Augmentation and Innovation...Not Just Automation

Posted by Accenture on Oct 9, 2019 2:03:55 PM


AI is regularly plagued by the headline: ‘robots are going to steal our jobs’. The fear felt by workers in roles which are looking to be automated with intelligent machines is of course understandable and justified, but there is much more to the AI conversation if instead of replacement, we consider what can be added to jobs done by people.

Cyrille Bataller, Managing Director – Applied Intelligence at Accenture, spoke to us about how AI can help us transform the way we operate, by improving outcomes for organisation and individuals alike.


There’s much that AI and robotics can already help us with. Bataller explains: “You can have robots read and understand content, such as scanned documents or images or videos, phone calls etc. Also dialogue in natural language, speech or text, to interact more naturally with people so robots can integrate themselves into the workforce.”


Automation though has, in the past, only been able to go so far. ““Automation is what everyone immediately thinks about when you mention software bots, and there is indeed a whole range of repetitive tasks that could not be automated before,” Bataller explains. “Even robotic process automation is very basic in what it can do; as soon as there is natural language text or images that require categorisation or that are used to make judgement calls, traditional RPA bots can get stuck, and therefore, even though they are high volume repetitive activities, they could not be automated before.”


Adding in the human element is key, then, in really realising the true potential that AI and the automation that can come with it, might have. “When you augment with AI, you can suddenly deal with much more complex repetitive tasks, so you can automate a lot more and generally what you automate is what is less interesting for people, so you are doing them a service as you are doing the tasks better faster and cheaper, freeing up people to focus on the more important side of their job.”


The focus on, and fear surrounding, automation capabilities can be understood – the potential in turning monotonous manual work into automatic digital processes is indeed huge and there are a lot of human tasks in their current state that may be made redundant – but having this as the sole focus is not only fear-inducing, but missing some of the larger possibilities that AI and robotics bring when combined with human capability.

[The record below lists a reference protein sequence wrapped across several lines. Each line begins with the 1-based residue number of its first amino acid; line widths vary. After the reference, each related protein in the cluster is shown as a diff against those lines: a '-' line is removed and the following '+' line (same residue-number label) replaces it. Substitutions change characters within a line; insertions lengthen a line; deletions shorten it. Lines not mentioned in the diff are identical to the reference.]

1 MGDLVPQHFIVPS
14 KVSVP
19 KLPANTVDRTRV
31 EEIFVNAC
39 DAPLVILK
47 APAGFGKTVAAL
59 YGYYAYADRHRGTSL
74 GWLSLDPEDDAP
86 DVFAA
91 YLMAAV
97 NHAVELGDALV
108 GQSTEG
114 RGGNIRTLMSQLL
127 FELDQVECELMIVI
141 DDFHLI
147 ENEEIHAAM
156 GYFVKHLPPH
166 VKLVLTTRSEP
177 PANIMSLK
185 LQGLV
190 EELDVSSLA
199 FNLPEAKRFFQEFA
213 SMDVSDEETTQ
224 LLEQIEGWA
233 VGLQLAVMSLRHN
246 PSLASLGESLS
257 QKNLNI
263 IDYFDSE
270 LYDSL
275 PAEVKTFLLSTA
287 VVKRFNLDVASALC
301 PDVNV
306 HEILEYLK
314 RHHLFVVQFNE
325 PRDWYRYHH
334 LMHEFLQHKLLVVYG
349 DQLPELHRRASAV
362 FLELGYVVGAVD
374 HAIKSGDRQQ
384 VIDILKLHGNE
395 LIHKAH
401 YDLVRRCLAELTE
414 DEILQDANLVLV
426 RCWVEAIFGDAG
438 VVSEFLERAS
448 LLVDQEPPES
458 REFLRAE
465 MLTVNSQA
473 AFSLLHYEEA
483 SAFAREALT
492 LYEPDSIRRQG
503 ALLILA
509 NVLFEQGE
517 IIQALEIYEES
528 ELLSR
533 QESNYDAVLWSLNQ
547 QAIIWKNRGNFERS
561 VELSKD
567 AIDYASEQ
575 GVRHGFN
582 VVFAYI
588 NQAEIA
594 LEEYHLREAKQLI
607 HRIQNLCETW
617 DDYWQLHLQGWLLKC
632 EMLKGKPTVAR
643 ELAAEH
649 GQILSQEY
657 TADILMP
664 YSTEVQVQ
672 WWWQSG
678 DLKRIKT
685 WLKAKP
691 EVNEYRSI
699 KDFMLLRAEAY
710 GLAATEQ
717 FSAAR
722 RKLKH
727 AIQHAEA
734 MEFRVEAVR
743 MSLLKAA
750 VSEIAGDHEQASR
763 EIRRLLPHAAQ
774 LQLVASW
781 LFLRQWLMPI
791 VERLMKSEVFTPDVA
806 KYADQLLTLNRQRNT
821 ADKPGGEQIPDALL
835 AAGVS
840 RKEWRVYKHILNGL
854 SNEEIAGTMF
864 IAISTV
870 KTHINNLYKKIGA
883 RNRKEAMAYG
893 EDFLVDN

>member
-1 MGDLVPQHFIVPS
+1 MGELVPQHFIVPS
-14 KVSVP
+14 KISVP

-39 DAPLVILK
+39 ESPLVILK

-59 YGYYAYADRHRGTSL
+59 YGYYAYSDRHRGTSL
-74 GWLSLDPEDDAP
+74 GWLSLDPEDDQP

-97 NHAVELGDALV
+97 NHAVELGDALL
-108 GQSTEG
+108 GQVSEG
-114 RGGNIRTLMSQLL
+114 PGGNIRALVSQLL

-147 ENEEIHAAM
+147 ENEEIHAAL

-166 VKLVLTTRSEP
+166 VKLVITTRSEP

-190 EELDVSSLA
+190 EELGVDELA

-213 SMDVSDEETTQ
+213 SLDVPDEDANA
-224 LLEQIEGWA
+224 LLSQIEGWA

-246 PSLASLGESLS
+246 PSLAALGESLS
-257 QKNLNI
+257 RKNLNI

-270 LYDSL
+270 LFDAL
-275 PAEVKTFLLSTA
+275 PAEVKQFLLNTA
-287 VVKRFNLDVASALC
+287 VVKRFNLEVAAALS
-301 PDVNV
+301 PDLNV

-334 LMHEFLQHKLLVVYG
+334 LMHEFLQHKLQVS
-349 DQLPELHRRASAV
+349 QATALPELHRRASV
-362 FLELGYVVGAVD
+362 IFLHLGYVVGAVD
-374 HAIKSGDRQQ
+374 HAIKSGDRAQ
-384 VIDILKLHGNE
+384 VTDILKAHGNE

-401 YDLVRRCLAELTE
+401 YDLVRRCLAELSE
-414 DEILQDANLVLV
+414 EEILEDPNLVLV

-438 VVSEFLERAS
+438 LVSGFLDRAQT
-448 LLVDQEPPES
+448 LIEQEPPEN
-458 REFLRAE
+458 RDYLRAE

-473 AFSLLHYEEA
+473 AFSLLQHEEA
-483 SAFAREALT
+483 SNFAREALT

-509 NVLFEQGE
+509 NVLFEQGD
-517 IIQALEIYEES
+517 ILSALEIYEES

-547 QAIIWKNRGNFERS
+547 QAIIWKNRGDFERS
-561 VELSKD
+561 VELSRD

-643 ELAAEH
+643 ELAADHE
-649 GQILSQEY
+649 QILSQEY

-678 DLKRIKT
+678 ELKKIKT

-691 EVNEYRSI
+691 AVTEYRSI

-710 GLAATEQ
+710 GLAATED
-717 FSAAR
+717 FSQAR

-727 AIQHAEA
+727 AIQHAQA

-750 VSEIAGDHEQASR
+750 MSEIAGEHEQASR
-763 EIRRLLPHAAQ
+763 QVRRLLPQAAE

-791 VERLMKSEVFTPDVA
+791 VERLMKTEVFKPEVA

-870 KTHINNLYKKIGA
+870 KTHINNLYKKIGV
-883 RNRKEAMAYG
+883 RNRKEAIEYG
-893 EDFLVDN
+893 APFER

Bataller sees this coming to life in three ways, as a ‘virtual workforce’ to enhance businesses as well as worker experience and expertise. First there’s the ‘basic’ automation of high-volume, complex, repetitive tasks which most people think of, but the second and third are not only less discussed but far more compelling. “The second part is augmented decision making… What I call collective experience: the 10 top experts in the company and their 100 best individual decisions are used to train an algorithm that will create a prediction. You then give this to the junior employees to help guide them towards what is likely the best decision to make. And by providing data insights: humans are not good at crunching high volumes of data but machines are. Relying on a machine to show trends in a large data set helps us make the right decision faster.”


“The third aspect is scaling new innovative business services because we don’t have the capacity, for example, to watch every CCTV camera in a city, but when we have bots that are cheap, cloud sourced and efficient, and can mimic what a human would do watching a camera – e.g. counting people and vehicles, then you can suddenly innovate as you can have 30,000 bots watch 30,000 cameras 24/7 which can alert you if any problems happen. Then there’s a need for more employees, not fewer, to handle the alerts – thus delivering a better smart city service to citizens.”


This deeper consideration of AI and robotics, as an augmenter and innovator as opposed to just a replacement, can open up inspiration and broader thinking around solving business problems. Cyrille gives an example: “There’s an insurance company that receives 4 million customer emails per year in 3 different languages. They are keen to handle these emails appropriately and so have asked us for a target of 98% accuracy in our categorisation. There are 400 categories in the types of emails received, and they had a team of 80 full time people just routing these emails. So we’ve built a sophisticated categorisation model with multiple layers in order to route these emails with high accuracy. To achieve 98% accuracy, we only automate about 25% of the routing, the rest are a bit below this confidence level, and is double checked by staff. If they relaxed the accuracy target to 95% we could maybe handle around 70% of the emails. This means we are freeing up around 30 out of the 80 full time employees, and these employees can now respond to emails instead of merely routing, to provide a better service to customers.”


Bataller believes we should embrace the power of AI and robotics for this kind of business operations, and move beyond the conversations of fear. “AI has a transformative power: when you suddenly have access to a human-like, cheap workforce that you can provision very fast, you have transformation potential for your organisation and disruptive potential for your industry,” he explains. “You should disrupt before you can be disrupted.”


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Topics: AI, Ethics, Bias